Hospitalists with a husband or wife who works and whose career is important to them should see if the HM recruiter can help put their spouse in touch with potential employers in the community, because many times they will, says Fricke, who has connected spouses in IT and engineering fields with people who could assist them in their job search.

“It goes back to making sure everyone is happy. If the spouse can’t find work, that is going to affect their happiness,” says Darren Swenson, MD, medical affairs director for IPC of Nevada and regional chair of IPC’s national advisory board.

Aside from schools, quality of life, and their own job opportunities, spouses also ask about what their hospitalist husband or wife’s work schedule would be and how much vacation and holiday time they would have in the prospective job, Dr. Swenson says.

“It’s extremely important that we look at our hospitalists and their spouses being happy in their home life, because if they’re not, that is going to spill over into in their work life,” IPC’s Lary says.

Good Partnership, Bad Partnership

Times arise when the spouse takes a proactive role in evaluating the actual HM job offer, the recruiters say. “In all couples, there is someone who is dominant and someone who is not,” says Fricke, who has seen spouses participate in job interviews with hospital administrators. “If the spouse is dominant, we try to understand them and listen to what is important to them.”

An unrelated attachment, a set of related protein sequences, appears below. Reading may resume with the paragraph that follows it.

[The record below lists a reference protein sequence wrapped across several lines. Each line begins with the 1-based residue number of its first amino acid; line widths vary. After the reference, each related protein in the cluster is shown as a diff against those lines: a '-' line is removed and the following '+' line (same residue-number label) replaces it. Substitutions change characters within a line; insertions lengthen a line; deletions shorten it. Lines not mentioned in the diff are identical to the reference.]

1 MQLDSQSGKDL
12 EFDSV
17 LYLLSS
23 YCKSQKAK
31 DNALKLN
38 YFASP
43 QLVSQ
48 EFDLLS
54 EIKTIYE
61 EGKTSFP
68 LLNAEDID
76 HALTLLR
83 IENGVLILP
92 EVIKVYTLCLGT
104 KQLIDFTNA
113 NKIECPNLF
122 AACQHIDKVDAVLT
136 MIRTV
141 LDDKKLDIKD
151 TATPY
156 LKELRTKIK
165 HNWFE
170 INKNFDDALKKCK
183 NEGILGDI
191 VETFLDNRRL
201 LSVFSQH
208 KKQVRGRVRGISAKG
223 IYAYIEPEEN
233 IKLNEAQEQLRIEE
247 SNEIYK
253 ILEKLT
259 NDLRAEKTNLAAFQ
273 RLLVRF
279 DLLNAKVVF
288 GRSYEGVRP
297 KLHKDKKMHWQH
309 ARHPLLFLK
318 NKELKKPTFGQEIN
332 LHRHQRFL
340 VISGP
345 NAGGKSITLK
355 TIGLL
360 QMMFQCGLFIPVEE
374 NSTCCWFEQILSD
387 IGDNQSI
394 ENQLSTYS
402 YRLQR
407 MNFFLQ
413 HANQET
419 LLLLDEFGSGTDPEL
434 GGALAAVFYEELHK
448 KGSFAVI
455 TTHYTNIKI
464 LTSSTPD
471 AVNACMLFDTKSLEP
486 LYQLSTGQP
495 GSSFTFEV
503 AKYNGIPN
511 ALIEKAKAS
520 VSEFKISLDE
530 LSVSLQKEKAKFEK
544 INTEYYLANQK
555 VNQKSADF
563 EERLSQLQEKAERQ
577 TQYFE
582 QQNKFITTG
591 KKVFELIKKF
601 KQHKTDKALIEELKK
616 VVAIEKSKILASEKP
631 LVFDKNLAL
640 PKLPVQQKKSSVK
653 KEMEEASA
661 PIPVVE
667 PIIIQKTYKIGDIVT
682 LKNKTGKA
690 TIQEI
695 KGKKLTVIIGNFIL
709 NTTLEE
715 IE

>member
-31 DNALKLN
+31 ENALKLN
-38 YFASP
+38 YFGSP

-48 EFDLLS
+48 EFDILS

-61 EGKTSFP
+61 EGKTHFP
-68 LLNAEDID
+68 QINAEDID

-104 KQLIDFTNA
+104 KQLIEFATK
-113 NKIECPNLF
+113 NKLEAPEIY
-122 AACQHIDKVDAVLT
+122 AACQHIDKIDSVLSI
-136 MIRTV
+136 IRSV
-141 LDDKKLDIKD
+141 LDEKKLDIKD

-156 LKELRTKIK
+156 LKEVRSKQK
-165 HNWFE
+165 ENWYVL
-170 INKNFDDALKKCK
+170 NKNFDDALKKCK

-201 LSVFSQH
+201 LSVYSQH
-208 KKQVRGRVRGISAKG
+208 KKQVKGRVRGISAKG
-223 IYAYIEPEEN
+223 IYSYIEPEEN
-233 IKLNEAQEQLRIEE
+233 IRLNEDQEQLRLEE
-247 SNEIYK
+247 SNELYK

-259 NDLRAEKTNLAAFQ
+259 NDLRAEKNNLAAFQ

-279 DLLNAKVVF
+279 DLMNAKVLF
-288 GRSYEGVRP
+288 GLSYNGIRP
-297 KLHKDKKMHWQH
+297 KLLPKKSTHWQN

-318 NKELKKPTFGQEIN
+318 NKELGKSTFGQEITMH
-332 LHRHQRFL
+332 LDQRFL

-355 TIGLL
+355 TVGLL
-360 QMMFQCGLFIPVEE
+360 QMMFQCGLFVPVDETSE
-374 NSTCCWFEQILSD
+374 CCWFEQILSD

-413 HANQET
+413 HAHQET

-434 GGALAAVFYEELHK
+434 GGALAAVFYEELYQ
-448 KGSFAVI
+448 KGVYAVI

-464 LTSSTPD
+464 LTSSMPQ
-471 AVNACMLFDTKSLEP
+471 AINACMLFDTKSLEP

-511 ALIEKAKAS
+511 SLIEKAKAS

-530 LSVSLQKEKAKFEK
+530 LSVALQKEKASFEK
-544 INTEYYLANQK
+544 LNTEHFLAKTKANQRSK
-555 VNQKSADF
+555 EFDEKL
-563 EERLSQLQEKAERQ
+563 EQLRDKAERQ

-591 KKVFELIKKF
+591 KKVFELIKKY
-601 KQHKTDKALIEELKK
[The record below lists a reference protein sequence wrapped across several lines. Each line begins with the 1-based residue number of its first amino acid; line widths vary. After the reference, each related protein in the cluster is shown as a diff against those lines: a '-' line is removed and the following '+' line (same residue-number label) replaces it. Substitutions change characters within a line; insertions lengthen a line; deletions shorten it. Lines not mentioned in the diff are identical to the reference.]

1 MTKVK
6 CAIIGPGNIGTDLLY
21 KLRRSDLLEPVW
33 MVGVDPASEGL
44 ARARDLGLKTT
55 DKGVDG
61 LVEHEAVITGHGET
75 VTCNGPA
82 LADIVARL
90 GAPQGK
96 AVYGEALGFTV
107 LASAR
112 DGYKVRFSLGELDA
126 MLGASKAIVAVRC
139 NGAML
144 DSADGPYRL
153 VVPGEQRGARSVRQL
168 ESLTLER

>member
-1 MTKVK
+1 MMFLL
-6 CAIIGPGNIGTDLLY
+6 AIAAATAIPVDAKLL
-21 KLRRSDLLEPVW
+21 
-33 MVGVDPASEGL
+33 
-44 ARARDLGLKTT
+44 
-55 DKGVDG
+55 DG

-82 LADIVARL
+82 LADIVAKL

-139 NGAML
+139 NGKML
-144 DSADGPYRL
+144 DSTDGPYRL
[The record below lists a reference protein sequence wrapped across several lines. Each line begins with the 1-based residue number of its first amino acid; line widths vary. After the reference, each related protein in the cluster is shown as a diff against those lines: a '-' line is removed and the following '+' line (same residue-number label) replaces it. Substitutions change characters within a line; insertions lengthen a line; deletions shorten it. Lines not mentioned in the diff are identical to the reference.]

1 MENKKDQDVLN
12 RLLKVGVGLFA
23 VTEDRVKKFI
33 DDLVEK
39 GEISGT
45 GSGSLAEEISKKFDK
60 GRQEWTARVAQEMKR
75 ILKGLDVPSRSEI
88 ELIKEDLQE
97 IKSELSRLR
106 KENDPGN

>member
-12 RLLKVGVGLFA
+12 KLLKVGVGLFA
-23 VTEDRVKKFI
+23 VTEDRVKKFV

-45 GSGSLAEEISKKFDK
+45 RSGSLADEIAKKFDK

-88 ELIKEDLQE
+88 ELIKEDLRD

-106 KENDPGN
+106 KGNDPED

Sometimes the spouse is an attorney or other type of professional who wants to review the hospitalist contract and has the most questions about it, Dr. Swenson says. When that happens, recruiters will often have group members sit in to answer their questions, he says.

“Absolutely, without question, the spouse has to be involved. But if the spouse is too demanding and everything has to be run through them, to an employer, that can be a big turnoff,” Stuckey says.

When it comes to business matters, the physician—not the spouse—has to take the lead, he says. If the physician doesn’t, it could make the prospective employer wonder what challenges could be ahead should the candidate be hired, Stuckey says.

Two-Physician Families

One time when it is acceptable for a spouse to get intimately involved in the contract and negotiations is when he or she is a hospitalist who also is being recruited by the same prospective employer.

“It’s a unique situation. It’s great to have two for the price of one, so to speak,” Stuckey says. “But there are challenges from the employer’s perspective—for example, scheduling—that have to be resolved on the front end rather than when they get there.”

While still relatively rare, husband-wife hospitalist couples are becoming more prevalent because there are more hospitalists, Fricke says. They tend to meet each other in medical school or residency, she says.

“Even though they are a couple, we treat them as individuals during the recruiting process,” Fricke says. “I think the most important thing is we try to do anything we can—within reason, of course—to help the hospitalist and their spouse make the best decision for themselves and their family.” TH

Lisa Ryan is a freelance writer based in New Jersey.